Temporal niche segregation, or the temporal separation of resource use by species, promotes coexistence in many ecological communities. Evidence suggests that seasonal fluctuations in precipitation and temperature (i.e., seasonality) may be particularly important drivers of seasonal dynamics in herbaceous plant communities in which species with distinct resource-use strategies often dominate in different seasons. However, in these systems, nutrient enrichment may promote the dominance of species with specific resource-use strategies for longer periods of time and disrupt within-season community dynamics. Given the importance of temporal niche segregation to species coexistence in grasslands, elucidating how seasonality and fertilization affect seasonal community composition is essential to our understanding of how biodiversity is maintained in these valuable systems.
We used early-season and late-season compositional data collected from 10 grassland sites around the world that are part of the Nutrient Network, a globally replicated nutrient-enrichment experiment to: (1) assess the relationships between precipitation and temperature seasonality and seasonal beta-diversity, (2) examined the effects of fertilization on seasonal beta-diversity, and (3) assess whether species from specific functional groups (i.e., graminoid, forb, legume) or with specific characteristics (e.g., C3 vs. C4) drive changes in seasonal beta-diversity among seasons and fertilization treatments.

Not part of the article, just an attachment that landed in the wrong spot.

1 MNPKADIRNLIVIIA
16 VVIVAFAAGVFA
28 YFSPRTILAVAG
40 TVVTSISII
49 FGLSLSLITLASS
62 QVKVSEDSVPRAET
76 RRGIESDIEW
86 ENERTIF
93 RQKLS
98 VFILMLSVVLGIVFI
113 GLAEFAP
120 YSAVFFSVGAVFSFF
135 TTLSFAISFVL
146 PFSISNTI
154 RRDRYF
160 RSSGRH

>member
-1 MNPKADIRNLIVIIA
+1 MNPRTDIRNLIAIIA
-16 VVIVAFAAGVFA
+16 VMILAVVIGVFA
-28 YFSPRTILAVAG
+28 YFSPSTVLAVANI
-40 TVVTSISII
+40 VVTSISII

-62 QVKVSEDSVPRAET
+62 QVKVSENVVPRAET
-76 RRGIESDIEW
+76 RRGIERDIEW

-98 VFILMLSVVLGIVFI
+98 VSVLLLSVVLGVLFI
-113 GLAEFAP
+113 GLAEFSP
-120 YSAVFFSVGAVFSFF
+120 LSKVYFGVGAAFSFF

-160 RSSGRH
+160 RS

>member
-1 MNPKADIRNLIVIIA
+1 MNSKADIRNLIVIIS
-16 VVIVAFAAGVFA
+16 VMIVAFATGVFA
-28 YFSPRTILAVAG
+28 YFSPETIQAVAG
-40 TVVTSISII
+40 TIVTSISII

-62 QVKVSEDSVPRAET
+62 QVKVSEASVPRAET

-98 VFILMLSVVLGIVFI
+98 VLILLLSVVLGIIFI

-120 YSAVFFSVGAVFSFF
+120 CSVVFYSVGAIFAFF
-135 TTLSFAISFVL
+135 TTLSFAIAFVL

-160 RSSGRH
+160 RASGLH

Using deviations from a null model of beta-diversity (i.e., Bray-Curtis dissimilarity) as our response, we found a significant negative relationship between precipitation seasonality and seasonal beta-diversity across study sites. This result is contrary to other studies and may arise from differences in results when observed beta-diversity vs. null models of beta-diversity are used to assess community dissimilarity. Nutrient enrichment had a small positive effect on seasonal temporal beta-diversity. Compositional differences were driven by unique shifts of species from specific functional groups or with specific characteristics among seasons and treatments. For example, nutrient enrichment resulted in higher cover of annuals and C3 grasses but lower cover of C4 grasses both early and late in the season. However, annual cover varied between early and late sampling dates in fertilized plots but not control plots, whereas C4 grass cover varied between early and late sampling dates in control plots but not fertilized plots. Our results demonstrate that nutrient enrichment can disrupt within-season plant community dynamics by altering the overall dominance of specific species across and within growing seasons. These findings advance our understanding of how biodiversity is maintained in grassland systems which are threatened by global change drivers such as nutrient enrichment.